Patient Profiles

Approximately 240 million people around the world are chronically infected with hepatitis B, and an estimated 780,000 of these people die each year from hepatitis B complications.1

Paul Dutton*

Age: 32

Location: Chicago, Illinois

Incident: During Paul's first day on the job as a police officer, he got a call that there was suspicious drug activity going on near a bar downtown. When Paul and his partner arrived on the scene, it was clear that arrests would need to be made. While making the arrest, Paul was accidentally stuck with a used needle by a suspect who got away. Paul remembered learning Centers for Disease Control and Prevention (CDC) Guidelines during his training and knew that getting stuck with a used needle left him exposed to potential viruses, including hepatitis B.

Diagnosis: When Paul arrived at the hospital, the attending physician noted that the patient had:

  • Not been previously vaccinated for hepatitis B
  • Come into contact with a used needle from an unidentified user

Treatment: The doctor administered the hepatitis B vaccine along with a hepatitis B immune globulin (HyperHEP B® S/D) [hepatitis B immune globulin (human)].

Outcome: Because Paul was treated immediately and finished his vaccination series within 6 months, he was protected from the hepatitis B virus.

The hepatitis B virus is 50 to 100 times more infectious than HIV.2

Madison Thomas*

Age: 27

Location: New York, New York

Incident: Madison is currently registered at a local college pursuing her graduate degree. After class, Madison went to a nearby club and met Owen, a singer in a band. They went on a few dates and had unprotected sex. She later found out that he was diagnosed with hepatitis B. Madison went to the CDC website and found out how serious her situation really was and how high her chances were contracting the same virus. Scared, she went to the hospital.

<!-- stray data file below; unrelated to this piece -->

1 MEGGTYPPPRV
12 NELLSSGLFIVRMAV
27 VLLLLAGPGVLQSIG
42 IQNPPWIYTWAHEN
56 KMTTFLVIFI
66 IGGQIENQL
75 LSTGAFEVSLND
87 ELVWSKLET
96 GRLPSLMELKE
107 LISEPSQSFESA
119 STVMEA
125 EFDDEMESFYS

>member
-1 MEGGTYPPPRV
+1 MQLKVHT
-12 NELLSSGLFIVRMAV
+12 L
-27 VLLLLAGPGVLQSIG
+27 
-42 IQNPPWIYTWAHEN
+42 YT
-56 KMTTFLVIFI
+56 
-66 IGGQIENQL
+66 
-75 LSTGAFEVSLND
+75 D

Diagnosis: When Madison arrived at the hospital, the attending physician noted that she had:

  • Not been previously vaccinated for hepatitis B
  • Come into sexual contact with a person who has hepatitis B

Treatment: The doctor administered HyperHEP B S/D.

Outcome: Because Madison was treated immediately and finished her vaccination series within 6 months; she was protected from the hepatitis B virus.

HyperHEP® B S/D (hepatitis B immune globulin [human]) is indicated for postexposure prophylaxis in the following situations: acute exposure to blood containing HBsAg, perinatal exposure of infants born to HBsAg-positive mothers, sexual exposure to an HBsAg-positive person, and household exposure to persons with acute HBV infection.

HyperHEP B S/D should be given with caution to patients with a history of prior systemic allergic reactions following the administration of human immunoglobulin preparations. Epinephrine should be available.

In patients who have severe thrombocytopenia or any coagulation disorder that would contraindicate intramuscular injections, hepatitis B immune globulin (human) should be given only if the expected benefits outweigh the risks.

Local pain and tenderness at the injection site, urticaria, and angioedema may occur; anaphylactic reactions, although rare, have been reported following the injection of human immunoglobulin preparations. Administration of live virus vaccines (eg, MMR) should be deferred for approximately 3 months after hepatitis B immune globulin (human) administration.

HyperHEP B S/D is made from human plasma. Products made from human plasma may contain infectious agents, such as viruses, and, theoretically, the Creutzfeldt-Jakob disease (CJD) agent that can cause disease. There is also the possibility that unknown infectious agents may be present in such products.

Please see HyperHEP S/D full Prescribing Information for complete prescribing details.

You are encouraged to report negative side effects of prescription drugs to the FDA. Visit www.fda.gov/medwatch or call 1-800-FDA-1088.


References:

  1. World Health Organization (WHO). Hepatitis B fact sheet. WHO website. http://www.who.int/mediacentre/factsheets/fs204/en/. Updated July 2015. Accessed May 8, 2016.
  2. Centers for Disease Control and Prevention (CDC). Hepatitis B FAQs for the public. CDC website. http://www.cdc.gov/hepatitis/hbv/bfaq.htm. Updated October 23, 2015. Accessed May 8, 2016.